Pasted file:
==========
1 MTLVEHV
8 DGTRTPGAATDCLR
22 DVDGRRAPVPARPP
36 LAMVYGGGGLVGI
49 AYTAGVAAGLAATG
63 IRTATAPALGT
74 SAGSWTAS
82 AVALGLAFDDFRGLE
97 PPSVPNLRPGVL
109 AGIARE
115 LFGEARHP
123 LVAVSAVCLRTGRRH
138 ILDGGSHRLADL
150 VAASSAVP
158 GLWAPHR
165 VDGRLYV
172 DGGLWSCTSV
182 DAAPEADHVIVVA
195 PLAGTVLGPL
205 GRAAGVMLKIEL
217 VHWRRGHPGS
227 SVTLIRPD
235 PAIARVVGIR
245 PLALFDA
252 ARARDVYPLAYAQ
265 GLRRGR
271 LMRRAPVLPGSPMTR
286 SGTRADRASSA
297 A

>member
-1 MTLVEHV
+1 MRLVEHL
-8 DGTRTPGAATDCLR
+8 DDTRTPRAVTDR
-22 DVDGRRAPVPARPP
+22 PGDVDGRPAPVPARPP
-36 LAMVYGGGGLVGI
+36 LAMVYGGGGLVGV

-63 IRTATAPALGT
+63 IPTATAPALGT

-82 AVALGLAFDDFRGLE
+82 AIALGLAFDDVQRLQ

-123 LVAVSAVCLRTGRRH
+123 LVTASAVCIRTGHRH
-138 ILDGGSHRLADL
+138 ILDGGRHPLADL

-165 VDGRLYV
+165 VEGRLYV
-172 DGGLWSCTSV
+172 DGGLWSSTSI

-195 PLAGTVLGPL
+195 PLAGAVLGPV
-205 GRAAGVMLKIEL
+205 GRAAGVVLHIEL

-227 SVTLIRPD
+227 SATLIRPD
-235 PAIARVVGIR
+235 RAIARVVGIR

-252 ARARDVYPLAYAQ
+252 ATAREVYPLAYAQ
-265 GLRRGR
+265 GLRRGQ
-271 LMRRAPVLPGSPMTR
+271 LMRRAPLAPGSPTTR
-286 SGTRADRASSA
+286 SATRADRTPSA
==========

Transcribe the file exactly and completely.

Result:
1 MTLVEHV
8 DGTRTPGAATDCLR
22 DVDGRRAPVPARPP
36 LAMVYGGGGLVGI
49 AYTAGVAAGLAATG
63 IRTATAPALGT
74 SAGSWTAS
82 AVALGLAFDDFRGLE
97 PPSVPNLRPGVL
109 AGIARE
115 LFGEARHP
123 LVAVSAVCLRTGRRH
138 ILDGGSHRLADL
150 VAASSAVP
158 GLWAPHR
165 VDGRLYV
172 DGGLWSCTSV
182 DAAPEADHVIVVA
195 PLAGTVLGPL
205 GRAAGVMLKIEL
217 VHWRRGHPGS
227 SVTLIRPD
235 PAIARVVGIR
245 PLALFDA
252 ARARDVYPLAYAQ
265 GLRRGR
271 LMRRAPVLPGSPMTR
286 SGTRADRASSA
297 A

>member
-1 MTLVEHV
+1 MRLVEHL
-8 DGTRTPGAATDCLR
+8 DDTRTPRAVTDR
-22 DVDGRRAPVPARPP
+22 PGDVDGRPAPVPARPP
-36 LAMVYGGGGLVGI
+36 LAMVYGGGGLVGV

-63 IRTATAPALGT
+63 IPTATAPALGT

-82 AVALGLAFDDFRGLE
+82 AIALGLAFDDVQRLQ

-123 LVAVSAVCLRTGRRH
+123 LVTASAVCIRTGHRH
-138 ILDGGSHRLADL
+138 ILDGGRHPLADL

-165 VDGRLYV
+165 VEGRLYV
-172 DGGLWSCTSV
+172 DGGLWSSTSI

-195 PLAGTVLGPL
+195 PLAGAVLGPV
-205 GRAAGVMLKIEL
+205 GRAAGVVLHIEL

-227 SVTLIRPD
+227 SATLIRPD
-235 PAIARVVGIR
+235 RAIARVVGIR

-252 ARARDVYPLAYAQ
+252 ATAREVYPLAYAQ
-265 GLRRGR
+265 GLRRGQ
-271 LMRRAPVLPGSPMTR
+271 LMRRAPLAPGSPTTR
-286 SGTRADRASSA
+286 SATRADRTPSA